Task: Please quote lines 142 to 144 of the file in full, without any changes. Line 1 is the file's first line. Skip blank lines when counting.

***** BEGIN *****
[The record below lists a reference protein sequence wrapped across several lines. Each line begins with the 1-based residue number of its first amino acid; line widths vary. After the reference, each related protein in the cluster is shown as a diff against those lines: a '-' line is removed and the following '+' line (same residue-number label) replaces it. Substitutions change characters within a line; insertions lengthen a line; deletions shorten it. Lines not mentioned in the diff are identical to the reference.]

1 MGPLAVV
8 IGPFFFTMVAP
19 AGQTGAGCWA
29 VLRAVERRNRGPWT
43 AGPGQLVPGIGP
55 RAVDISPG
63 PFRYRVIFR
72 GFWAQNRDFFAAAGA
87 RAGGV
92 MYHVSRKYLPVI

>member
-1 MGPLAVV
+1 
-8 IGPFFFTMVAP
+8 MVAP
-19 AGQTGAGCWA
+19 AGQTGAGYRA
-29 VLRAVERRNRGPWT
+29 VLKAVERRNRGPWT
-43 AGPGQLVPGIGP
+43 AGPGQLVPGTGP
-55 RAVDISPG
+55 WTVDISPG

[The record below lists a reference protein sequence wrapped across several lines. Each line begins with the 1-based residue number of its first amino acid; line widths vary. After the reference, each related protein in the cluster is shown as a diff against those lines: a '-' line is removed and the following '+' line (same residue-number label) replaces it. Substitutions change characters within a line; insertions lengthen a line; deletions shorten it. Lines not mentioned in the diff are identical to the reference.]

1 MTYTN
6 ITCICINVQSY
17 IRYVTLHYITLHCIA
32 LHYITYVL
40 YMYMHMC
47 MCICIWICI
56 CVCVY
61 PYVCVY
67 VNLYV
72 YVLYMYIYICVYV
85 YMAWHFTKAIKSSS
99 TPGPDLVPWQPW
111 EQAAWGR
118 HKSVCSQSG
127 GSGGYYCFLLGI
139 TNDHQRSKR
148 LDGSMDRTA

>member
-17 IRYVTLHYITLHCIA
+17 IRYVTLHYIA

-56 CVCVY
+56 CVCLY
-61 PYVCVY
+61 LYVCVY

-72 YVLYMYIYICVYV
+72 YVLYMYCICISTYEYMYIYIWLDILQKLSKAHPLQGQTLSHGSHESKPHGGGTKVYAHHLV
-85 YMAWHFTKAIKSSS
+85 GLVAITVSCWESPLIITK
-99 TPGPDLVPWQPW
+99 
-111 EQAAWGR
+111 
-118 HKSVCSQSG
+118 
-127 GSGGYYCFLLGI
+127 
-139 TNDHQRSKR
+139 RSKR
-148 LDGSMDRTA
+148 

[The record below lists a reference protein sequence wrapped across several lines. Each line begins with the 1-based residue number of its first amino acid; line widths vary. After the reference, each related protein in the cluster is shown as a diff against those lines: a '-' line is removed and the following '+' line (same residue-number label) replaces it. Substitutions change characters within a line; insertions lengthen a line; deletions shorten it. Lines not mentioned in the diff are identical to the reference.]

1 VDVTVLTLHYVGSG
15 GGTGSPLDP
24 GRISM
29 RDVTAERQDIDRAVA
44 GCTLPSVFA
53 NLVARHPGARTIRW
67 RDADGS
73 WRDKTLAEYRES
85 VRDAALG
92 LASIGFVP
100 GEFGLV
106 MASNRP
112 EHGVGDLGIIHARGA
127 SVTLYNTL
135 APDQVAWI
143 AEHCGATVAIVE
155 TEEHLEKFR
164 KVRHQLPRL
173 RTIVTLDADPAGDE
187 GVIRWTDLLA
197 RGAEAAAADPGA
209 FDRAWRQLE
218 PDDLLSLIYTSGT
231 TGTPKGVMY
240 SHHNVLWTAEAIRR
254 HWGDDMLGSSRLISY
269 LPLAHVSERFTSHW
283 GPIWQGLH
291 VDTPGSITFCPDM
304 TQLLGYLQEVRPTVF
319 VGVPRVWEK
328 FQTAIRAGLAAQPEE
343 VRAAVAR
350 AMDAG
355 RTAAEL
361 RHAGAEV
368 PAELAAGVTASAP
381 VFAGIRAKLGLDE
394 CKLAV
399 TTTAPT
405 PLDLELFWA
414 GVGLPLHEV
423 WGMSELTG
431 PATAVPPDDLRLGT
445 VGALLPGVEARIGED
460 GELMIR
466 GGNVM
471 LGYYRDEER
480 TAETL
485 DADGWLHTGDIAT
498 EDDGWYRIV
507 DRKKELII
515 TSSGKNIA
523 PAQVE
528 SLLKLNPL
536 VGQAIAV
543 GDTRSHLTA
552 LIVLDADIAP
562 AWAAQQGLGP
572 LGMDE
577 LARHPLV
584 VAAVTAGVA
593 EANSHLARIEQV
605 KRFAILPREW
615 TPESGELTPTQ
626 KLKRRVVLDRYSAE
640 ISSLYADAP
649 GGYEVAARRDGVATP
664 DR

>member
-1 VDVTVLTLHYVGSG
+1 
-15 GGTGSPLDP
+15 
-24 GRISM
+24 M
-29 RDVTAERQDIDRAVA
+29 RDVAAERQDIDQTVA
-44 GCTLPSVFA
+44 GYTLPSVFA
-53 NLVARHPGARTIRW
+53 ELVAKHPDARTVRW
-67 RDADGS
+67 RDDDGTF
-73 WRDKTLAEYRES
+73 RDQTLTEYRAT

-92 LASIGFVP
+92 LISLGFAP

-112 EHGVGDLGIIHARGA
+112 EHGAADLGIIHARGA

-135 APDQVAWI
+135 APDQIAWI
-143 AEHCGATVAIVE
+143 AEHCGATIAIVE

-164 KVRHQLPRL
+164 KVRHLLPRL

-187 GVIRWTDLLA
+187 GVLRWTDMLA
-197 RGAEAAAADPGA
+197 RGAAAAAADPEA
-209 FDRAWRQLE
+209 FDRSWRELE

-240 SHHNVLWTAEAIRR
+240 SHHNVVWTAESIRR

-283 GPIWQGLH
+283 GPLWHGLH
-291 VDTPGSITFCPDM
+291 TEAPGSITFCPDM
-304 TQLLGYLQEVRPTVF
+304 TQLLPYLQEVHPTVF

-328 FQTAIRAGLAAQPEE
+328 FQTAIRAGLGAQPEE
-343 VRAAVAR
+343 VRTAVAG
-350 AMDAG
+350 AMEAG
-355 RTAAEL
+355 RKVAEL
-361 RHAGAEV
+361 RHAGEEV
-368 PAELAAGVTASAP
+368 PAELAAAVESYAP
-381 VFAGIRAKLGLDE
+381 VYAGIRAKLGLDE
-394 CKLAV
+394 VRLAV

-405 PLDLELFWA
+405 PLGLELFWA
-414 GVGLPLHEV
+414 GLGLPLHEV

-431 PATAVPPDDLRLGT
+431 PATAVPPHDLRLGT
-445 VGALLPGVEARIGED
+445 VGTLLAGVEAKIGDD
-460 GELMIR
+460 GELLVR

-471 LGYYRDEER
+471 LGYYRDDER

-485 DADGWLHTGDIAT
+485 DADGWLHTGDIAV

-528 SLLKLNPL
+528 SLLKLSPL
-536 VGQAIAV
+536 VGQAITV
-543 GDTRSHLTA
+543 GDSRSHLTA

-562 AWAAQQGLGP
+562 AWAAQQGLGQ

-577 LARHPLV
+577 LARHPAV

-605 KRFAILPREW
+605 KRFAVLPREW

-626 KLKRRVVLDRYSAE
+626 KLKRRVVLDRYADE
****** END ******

+24 M
-29 RDVTAERQDIDRAVA
+29 RDVAAERQDIDQTVA